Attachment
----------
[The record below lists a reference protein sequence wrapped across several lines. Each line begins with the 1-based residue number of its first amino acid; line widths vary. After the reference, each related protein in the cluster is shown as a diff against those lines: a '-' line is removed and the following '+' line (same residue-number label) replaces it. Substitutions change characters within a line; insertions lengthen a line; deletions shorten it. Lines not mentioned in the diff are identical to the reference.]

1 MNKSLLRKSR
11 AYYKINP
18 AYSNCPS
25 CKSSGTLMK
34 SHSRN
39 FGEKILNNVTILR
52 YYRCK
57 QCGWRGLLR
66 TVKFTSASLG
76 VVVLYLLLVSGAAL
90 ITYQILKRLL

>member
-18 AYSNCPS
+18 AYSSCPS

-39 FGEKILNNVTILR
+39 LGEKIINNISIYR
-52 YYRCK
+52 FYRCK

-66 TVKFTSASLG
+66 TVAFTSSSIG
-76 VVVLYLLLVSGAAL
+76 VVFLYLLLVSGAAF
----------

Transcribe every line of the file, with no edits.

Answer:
[The record below lists a reference protein sequence wrapped across several lines. Each line begins with the 1-based residue number of its first amino acid; line widths vary. After the reference, each related protein in the cluster is shown as a diff against those lines: a '-' line is removed and the following '+' line (same residue-number label) replaces it. Substitutions change characters within a line; insertions lengthen a line; deletions shorten it. Lines not mentioned in the diff are identical to the reference.]

1 MNKSLLRKSR
11 AYYKINP
18 AYSNCPS
25 CKSSGTLMK
34 SHSRN
39 FGEKILNNVTILR
52 YYRCK
57 QCGWRGLLR
66 TVKFTSASLG
76 VVVLYLLLVSGAAL
90 ITYQILKRLL

>member
-18 AYSNCPS
+18 AYSSCPS

-39 FGEKILNNVTILR
+39 LGEKIINNISIYR
-52 YYRCK
+52 FYRCK

-66 TVKFTSASLG
+66 TVAFTSSSIG
-76 VVVLYLLLVSGAAL
+76 VVFLYLLLVSGAAF